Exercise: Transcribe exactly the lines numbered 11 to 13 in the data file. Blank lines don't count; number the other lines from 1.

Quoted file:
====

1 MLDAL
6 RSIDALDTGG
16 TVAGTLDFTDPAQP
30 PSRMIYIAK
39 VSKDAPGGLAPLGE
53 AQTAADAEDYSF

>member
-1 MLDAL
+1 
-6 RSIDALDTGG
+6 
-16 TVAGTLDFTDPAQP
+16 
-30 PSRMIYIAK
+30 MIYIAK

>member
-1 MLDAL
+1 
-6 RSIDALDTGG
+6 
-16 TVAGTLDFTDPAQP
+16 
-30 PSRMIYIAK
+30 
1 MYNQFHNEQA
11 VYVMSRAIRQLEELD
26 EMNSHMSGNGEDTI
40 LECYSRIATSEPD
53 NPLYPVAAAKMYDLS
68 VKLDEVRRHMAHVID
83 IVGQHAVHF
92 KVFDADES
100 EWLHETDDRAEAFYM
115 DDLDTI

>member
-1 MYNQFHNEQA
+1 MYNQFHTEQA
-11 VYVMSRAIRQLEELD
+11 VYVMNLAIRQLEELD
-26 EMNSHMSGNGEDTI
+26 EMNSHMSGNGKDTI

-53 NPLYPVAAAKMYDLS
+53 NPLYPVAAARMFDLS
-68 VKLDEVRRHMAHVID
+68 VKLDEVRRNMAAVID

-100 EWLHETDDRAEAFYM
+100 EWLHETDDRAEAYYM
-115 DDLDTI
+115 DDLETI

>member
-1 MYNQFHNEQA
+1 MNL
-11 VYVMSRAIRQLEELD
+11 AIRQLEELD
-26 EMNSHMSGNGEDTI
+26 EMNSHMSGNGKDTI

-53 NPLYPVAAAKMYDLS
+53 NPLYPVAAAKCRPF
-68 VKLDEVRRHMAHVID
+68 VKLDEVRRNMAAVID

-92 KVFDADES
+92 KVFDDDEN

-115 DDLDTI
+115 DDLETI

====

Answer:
+6 
-16 TVAGTLDFTDPAQP
+16 